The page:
BIS Invites Comments on Effects of U.S. Export Controls on Foreign Business
Change is coming, or so we have been promised, and Commerce's Bureau of Industry & Security (BIS) apparently is not waiting for the new administration to take office. On January 5, 2009, BIS published a Notice of Inquiry [click for the PDF] seeking information from both foreign and domestic entities (including foreign governments) concerning the extent to which foreign manufacturers discriminate against U.S.-origin parts and components that are subject to U.S. export licensing requirements. For many years, beginning with certain European manufacturers' directives to their engineers to avoid use of U.S.-origin parts and components (and ITAR-controlled items in particular), U.S. industry has grumbled that export licensing burdens and delays cost them overseas business. While the EAR de minimis rules soften the burden on foreign purchasers of EAR-controlled items somewhat, licensing delays and reexport authorization requirements undoubtedly continue to deter foreign purchasers of U.S. export-controlled technology and goods. As part of a Presidential directive to review the effect of U.S. reexport controls on industry competitiveness, in October 2008 BIS revised rules affecting foreign-produced hardware that is bundled with U.S. software for export. The newly published Notice of Inquiry is broader in scope and consistent with the White House directive to BIS to continue exploring the effectiveness of U.S. reexport controls.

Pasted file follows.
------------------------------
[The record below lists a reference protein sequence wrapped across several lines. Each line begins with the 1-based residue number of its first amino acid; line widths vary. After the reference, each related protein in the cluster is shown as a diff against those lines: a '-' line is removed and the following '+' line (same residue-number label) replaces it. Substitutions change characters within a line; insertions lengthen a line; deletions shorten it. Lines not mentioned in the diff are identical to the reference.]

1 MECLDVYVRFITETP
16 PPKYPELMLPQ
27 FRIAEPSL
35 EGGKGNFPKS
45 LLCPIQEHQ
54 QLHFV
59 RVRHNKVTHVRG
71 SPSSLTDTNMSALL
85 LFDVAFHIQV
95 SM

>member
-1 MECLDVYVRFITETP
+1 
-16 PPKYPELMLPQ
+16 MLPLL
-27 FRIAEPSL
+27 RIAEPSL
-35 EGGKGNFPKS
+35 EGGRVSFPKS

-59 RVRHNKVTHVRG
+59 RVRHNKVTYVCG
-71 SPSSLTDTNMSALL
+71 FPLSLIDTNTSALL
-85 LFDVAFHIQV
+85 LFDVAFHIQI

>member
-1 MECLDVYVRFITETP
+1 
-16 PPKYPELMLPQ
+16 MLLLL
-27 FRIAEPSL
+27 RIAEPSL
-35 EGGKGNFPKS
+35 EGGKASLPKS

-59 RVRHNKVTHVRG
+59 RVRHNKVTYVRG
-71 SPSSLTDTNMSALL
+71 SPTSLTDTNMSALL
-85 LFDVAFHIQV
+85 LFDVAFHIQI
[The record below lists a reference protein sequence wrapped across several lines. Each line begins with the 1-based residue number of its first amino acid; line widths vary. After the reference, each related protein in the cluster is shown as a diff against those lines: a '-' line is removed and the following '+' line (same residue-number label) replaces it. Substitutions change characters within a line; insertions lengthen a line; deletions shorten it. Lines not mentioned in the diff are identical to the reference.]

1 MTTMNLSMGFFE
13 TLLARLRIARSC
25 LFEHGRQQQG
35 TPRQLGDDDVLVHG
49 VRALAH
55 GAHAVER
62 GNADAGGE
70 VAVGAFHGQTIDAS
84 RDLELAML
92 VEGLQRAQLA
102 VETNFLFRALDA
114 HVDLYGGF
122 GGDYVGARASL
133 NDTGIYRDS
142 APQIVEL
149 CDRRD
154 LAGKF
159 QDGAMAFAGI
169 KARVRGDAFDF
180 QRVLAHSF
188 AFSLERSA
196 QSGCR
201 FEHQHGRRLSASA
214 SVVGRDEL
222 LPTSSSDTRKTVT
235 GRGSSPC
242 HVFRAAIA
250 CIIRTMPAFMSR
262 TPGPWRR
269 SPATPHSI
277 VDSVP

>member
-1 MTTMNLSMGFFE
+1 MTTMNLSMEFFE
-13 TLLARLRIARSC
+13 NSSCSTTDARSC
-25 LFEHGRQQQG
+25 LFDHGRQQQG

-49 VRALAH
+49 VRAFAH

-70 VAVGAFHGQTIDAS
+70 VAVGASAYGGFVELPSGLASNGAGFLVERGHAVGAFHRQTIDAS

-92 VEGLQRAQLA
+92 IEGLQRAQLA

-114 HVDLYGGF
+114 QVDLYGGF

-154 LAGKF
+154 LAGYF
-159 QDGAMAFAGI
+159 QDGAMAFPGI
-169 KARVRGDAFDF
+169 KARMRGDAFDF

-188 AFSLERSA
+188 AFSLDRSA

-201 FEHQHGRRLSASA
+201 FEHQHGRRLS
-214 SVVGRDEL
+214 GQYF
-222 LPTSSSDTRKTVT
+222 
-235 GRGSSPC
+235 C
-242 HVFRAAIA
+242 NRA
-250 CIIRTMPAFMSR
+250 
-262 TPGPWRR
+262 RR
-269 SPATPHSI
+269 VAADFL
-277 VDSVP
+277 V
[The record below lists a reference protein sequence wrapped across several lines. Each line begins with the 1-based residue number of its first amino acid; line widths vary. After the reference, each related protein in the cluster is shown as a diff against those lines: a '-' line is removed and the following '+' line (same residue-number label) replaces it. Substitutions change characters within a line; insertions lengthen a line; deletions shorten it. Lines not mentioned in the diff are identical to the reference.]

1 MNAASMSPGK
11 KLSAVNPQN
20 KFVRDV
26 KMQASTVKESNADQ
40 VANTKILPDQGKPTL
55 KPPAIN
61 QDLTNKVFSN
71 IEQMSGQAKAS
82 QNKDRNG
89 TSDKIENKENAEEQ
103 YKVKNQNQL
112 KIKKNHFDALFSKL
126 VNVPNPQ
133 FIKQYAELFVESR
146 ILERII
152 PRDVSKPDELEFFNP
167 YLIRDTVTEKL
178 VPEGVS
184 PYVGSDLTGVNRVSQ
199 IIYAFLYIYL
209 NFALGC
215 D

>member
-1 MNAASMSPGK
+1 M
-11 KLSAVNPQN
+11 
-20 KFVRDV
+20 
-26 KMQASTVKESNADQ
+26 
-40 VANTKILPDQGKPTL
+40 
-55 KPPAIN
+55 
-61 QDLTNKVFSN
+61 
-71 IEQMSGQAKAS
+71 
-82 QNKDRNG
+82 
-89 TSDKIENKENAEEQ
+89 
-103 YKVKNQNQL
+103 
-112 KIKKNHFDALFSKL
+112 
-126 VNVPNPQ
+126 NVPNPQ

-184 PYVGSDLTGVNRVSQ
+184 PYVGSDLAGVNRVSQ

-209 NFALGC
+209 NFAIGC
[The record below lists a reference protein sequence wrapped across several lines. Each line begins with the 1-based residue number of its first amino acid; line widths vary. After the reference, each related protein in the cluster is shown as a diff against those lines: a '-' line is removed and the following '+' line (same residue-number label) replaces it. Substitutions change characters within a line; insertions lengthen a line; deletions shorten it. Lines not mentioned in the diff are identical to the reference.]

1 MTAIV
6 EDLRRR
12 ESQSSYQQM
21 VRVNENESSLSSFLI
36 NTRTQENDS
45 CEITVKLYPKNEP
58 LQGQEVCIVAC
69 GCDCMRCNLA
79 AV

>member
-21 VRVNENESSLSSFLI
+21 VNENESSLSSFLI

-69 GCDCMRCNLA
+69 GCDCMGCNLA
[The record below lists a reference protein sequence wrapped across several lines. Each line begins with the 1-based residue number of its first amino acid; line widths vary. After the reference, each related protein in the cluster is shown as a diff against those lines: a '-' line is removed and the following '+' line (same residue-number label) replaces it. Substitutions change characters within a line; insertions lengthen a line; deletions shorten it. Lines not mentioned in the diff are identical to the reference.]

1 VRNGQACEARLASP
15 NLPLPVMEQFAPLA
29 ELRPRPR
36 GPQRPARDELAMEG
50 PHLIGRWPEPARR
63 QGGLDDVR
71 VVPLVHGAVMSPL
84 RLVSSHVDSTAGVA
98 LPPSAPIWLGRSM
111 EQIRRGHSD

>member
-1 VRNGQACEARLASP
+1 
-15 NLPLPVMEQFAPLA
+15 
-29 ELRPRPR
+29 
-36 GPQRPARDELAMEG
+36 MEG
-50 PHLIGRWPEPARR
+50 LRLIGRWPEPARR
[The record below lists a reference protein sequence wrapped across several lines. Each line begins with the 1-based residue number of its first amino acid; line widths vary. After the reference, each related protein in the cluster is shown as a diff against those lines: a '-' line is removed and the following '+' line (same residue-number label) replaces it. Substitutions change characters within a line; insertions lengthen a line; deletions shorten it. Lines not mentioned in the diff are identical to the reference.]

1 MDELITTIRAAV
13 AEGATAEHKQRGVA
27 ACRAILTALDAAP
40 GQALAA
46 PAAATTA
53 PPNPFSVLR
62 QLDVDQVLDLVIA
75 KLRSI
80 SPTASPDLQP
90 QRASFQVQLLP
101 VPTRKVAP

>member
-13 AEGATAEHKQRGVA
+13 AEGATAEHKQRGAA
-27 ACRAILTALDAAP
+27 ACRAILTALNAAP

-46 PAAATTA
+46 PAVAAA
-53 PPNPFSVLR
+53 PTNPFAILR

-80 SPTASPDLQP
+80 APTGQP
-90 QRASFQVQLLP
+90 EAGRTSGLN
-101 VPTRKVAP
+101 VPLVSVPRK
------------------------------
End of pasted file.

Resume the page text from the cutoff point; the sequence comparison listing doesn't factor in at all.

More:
BIS's Notice presents an opportunity for U.S. industry (and its foreign affiliates and customers) to provide concrete data and examples of the deterrent effect that U.S. export controls (including but not limited to the EAR) have on efforts to expand overseas markets for U.S. products. While there have been past efforts to liberalize the export control regimes, participation in this survey will bolster BIS’s efforts to examine the competitive obstacles resulting from U.S. reexport controls. Even though this inquiry stems from a broad presidential directive, BIS needs specific case studies and examples to argue to other agencies that reexport controls should be modified. Nor should industry be deterred from commenting by reluctance to share confidential business information, as the notice expressly provides for submission and protection of such information, provided the commenting party also submits a non-confidential version for the public record.
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